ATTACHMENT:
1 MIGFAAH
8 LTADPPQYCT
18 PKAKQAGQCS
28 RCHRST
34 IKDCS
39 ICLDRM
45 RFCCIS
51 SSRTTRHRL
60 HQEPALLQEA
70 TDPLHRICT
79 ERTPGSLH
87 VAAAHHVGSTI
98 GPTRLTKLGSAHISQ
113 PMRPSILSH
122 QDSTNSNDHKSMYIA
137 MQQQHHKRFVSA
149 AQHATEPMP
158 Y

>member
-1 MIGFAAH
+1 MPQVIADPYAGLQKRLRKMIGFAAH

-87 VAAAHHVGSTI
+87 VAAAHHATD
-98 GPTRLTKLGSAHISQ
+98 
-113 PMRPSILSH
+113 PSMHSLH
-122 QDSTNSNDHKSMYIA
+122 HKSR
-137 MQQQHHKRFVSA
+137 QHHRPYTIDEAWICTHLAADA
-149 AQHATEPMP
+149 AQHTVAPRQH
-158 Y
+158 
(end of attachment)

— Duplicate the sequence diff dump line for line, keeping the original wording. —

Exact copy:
1 MIGFAAH
8 LTADPPQYCT
18 PKAKQAGQCS
28 RCHRST
34 IKDCS
39 ICLDRM
45 RFCCIS
51 SSRTTRHRL
60 HQEPALLQEA
70 TDPLHRICT
79 ERTPGSLH
87 VAAAHHVGSTI
98 GPTRLTKLGSAHISQ
113 PMRPSILSH
122 QDSTNSNDHKSMYIA
137 MQQQHHKRFVSA
149 AQHATEPMP
158 Y

>member
-1 MIGFAAH
+1 MPQVIADPYAGLQKRLRKMIGFAAH

-87 VAAAHHVGSTI
+87 VAAAHHATD
-98 GPTRLTKLGSAHISQ
+98 
-113 PMRPSILSH
+113 PSMHSLH
-122 QDSTNSNDHKSMYIA
+122 HKSR
-137 MQQQHHKRFVSA
+137 QHHRPYTIDEAWICTHLAADA
-149 AQHATEPMP
+149 AQHTVAPRQH
-158 Y
+158 